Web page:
A new Stigler Center case study explores questions surrounding the ESRB, the self-regulatory body responsible for assigning age and content ratings to video games.
The debate over regulation of the video game industry has flared up again in recent months, as regulators and policymakers worldwide began to crack down on so-called “loot boxes”—a common gaming practice in which players can purchase in-game packages that include randomized rewards (from character costumes to valuable weaponry) and which has been compared to gambling. The Federal Trade Commission has pledged to investigate the now-booming multibillion dollar industry, and some European countries have banned loot boxes altogether.
The backlash has also brought renewed attention to the Entertainment Software Rating Board (ESRB), the self-regulatory body responsible for assigning age and content ratings to video games in North America. The ESRB, set up in 1994 following public and Congressional backlash over violence in video games, is overseen by The Entertainment Software Association, an industry lobbying group representing video game publishers. Its rating system is voluntary, though most major retailers and console makers prohibit unrated games.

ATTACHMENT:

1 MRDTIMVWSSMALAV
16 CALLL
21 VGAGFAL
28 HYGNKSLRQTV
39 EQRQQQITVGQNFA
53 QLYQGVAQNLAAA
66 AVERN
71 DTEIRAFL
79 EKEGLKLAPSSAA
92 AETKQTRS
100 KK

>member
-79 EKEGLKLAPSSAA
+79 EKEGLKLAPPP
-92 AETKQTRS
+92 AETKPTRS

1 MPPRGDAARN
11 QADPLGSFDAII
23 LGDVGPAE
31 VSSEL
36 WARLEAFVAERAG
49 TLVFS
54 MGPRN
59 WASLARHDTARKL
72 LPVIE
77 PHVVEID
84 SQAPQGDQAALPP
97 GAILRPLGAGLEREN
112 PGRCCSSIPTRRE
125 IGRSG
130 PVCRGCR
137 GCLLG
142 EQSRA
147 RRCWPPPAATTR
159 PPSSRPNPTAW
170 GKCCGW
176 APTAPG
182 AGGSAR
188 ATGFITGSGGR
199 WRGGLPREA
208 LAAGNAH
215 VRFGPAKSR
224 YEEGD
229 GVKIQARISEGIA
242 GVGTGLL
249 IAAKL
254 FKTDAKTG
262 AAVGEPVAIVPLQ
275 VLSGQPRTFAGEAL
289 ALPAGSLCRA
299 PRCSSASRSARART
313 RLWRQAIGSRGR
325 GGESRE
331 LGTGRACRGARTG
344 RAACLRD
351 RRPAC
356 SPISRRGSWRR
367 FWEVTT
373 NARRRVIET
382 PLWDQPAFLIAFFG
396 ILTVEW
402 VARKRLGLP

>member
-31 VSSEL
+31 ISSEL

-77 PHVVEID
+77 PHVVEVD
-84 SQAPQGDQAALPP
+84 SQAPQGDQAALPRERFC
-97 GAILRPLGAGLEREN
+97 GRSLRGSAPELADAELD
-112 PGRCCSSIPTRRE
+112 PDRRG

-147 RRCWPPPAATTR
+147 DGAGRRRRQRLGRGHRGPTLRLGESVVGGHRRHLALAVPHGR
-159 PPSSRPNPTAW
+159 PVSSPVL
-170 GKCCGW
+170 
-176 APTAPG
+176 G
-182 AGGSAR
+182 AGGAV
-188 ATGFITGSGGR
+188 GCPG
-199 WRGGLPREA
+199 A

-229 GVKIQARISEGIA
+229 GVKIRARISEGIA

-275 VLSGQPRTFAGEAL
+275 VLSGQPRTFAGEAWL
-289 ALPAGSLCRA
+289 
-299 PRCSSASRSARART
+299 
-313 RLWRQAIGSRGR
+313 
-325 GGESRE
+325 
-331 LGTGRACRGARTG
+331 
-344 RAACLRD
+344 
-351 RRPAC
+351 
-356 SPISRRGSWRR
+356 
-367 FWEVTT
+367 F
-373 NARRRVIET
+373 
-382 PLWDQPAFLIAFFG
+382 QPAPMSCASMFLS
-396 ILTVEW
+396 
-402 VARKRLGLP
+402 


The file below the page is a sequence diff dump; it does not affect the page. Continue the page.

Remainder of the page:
Over the years, debates over the effectiveness of the ESRB rating systems and the overall efficacy of the industry’s self-regulation have been rekindled periodically, particularly following school shootings committed by avid gamers. When Pennsylvania lawmakers considered a 10 percent tax on games rated Mature or Adults Only by the ESRB earlier this year, industry lobbyists claimed the proposed tax would constitute a violation of the First Amendment.
As gaming becomes more ubiquitous and the industry continues to grow rapidly, scandals related to violent or sexual content in video games are unlikely to go away any time soon. Is self-regulation enough to curb the dangers associated with violence in video games, or should government and legislators interfere? A new Stigler Center case study, written by Brian K. Richter, explores these questions and more.
The Stigler Center launched its case study series in 2017 with the intention of enhancing teaching on issues related to regulatory capture, lobbying, and the subversion of competition by special interest groups. Richter’s case study explores various controversies related to video game violence, as well as recent attempts by legislators to increase oversight of the industry. It also delves into the larger debate over which entity is most suitable to regulate video game publishers: the government through public policy, or the firms themselves through industry associations?
Read the full case study here.
Disclaimer: The ProMarket blog is dedicated to discussing how competition tends to be subverted by special interests. The posts represent the opinions of their writers, not necessarily those of the University of Chicago, the Booth School of Business, or its faculty. For more information, please visit ProMarket Blog Policy.